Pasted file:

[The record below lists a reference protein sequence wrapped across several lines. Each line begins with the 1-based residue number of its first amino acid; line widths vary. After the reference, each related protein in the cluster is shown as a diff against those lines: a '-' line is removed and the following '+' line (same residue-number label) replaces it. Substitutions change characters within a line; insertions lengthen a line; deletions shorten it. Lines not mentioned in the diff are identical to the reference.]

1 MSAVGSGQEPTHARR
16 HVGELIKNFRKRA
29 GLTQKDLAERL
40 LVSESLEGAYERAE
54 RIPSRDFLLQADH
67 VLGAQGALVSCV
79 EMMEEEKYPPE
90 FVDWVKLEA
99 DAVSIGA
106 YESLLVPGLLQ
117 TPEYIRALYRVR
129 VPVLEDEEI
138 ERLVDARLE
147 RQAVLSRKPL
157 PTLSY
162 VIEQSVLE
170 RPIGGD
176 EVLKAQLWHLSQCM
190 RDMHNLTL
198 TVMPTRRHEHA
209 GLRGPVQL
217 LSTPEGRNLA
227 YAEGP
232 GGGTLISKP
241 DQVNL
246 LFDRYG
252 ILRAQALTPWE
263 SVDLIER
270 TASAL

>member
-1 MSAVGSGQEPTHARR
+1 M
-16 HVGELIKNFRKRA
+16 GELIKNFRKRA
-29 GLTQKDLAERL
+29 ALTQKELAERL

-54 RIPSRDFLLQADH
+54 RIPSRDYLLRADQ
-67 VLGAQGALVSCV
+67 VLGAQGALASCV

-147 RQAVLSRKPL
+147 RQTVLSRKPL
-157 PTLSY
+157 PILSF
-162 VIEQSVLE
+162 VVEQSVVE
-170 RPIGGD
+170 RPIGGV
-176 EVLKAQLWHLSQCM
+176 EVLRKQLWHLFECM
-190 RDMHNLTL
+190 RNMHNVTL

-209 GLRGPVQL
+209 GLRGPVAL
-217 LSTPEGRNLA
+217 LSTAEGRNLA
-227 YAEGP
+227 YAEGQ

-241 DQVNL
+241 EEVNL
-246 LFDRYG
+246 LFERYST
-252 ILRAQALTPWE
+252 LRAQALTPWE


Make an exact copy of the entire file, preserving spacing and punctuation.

[The record below lists a reference protein sequence wrapped across several lines. Each line begins with the 1-based residue number of its first amino acid; line widths vary. After the reference, each related protein in the cluster is shown as a diff against those lines: a '-' line is removed and the following '+' line (same residue-number label) replaces it. Substitutions change characters within a line; insertions lengthen a line; deletions shorten it. Lines not mentioned in the diff are identical to the reference.]

1 MSAVGSGQEPTHARR
16 HVGELIKNFRKRA
29 GLTQKDLAERL
40 LVSESLEGAYERAE
54 RIPSRDFLLQADH
67 VLGAQGALVSCV
79 EMMEEEKYPPE
90 FVDWVKLEA
99 DAVSIGA
106 YESLLVPGLLQ
117 TPEYIRALYRVR
129 VPVLEDEEI
138 ERLVDARLE
147 RQAVLSRKPL
157 PTLSY
162 VIEQSVLE
170 RPIGGD
176 EVLKAQLWHLSQCM
190 RDMHNLTL
198 TVMPTRRHEHA
209 GLRGPVQL
217 LSTPEGRNLA
227 YAEGP
232 GGGTLISKP
241 DQVNL
246 LFDRYG
252 ILRAQALTPWE
263 SVDLIER
270 TASAL

>member
-1 MSAVGSGQEPTHARR
+1 M
-16 HVGELIKNFRKRA
+16 GELIKNFRKRA
-29 GLTQKDLAERL
+29 ALTQKELAERL

-54 RIPSRDFLLQADH
+54 RIPSRDYLLRADQ
-67 VLGAQGALVSCV
+67 VLGAQGALASCV

-147 RQAVLSRKPL
+147 RQTVLSRKPL
-157 PTLSY
+157 PILSF
-162 VIEQSVLE
+162 VVEQSVVE
-170 RPIGGD
+170 RPIGGV
-176 EVLKAQLWHLSQCM
+176 EVLRKQLWHLFECM
-190 RDMHNLTL
+190 RNMHNVTL

-209 GLRGPVQL
+209 GLRGPVAL
-217 LSTPEGRNLA
+217 LSTAEGRNLA
-227 YAEGP
+227 YAEGQ

-241 DQVNL
+241 EEVNL
-246 LFDRYG
+246 LFERYST
-252 ILRAQALTPWE
+252 LRAQALTPWE